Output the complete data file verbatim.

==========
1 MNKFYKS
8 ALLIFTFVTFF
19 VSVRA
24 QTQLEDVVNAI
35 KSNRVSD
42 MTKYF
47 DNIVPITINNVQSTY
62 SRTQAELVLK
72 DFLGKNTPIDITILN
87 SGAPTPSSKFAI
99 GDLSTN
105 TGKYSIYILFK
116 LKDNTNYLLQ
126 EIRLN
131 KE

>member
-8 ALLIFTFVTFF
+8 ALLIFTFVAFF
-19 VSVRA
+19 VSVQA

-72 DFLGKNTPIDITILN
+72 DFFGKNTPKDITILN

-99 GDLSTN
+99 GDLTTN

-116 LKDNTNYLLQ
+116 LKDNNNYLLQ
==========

1 MNKFYKS
8 ALLIFTFVTFF
19 VSVRA
24 QTQLEDVVNAI
35 KSNRVSD
42 MTKYF
47 DNIVPITINNVQSTY
62 SRTQAELVLK
72 DFLGKNTPIDITILN
87 SGAPTPSSKFAI
99 GDLSTN
105 TGKYSIYILFK
116 LKDNTNYLLQ
126 EIRLN
131 KE

>member
-8 ALLIFTFVTFF
+8 ALLIFTFVAFF
-19 VSVRA
+19 VSVQA

-72 DFLGKNTPIDITILN
+72 DFFGKNTPKDITILN

-99 GDLSTN
+99 GDLTTN

-116 LKDNTNYLLQ
+116 LKDNNNYLLQ